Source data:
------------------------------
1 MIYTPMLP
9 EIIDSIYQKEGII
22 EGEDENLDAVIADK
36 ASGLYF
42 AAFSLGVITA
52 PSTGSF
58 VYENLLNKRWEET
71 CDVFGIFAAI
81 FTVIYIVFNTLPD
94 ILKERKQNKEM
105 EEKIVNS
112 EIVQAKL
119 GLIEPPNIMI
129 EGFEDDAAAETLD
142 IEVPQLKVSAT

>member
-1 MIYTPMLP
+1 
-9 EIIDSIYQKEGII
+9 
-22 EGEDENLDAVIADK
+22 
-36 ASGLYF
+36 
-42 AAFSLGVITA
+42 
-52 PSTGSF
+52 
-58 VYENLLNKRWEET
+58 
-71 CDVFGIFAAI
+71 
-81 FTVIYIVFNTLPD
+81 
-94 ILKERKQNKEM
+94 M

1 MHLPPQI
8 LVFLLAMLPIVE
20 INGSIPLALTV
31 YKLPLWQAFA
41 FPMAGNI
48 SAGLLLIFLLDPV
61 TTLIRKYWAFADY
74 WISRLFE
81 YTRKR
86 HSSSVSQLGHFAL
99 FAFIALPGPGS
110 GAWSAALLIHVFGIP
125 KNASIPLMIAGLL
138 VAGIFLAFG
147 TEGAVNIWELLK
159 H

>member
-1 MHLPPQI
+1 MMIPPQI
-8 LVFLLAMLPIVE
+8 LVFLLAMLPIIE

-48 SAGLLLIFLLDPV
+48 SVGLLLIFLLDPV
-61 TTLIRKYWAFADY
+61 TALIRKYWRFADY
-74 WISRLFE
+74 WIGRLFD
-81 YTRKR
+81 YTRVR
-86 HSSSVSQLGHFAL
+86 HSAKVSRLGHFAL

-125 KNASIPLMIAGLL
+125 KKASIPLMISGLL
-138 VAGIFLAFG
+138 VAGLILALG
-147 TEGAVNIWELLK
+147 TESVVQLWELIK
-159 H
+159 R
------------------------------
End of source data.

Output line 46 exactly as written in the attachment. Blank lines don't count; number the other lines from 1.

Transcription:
86 HSSSVSQLGHFAL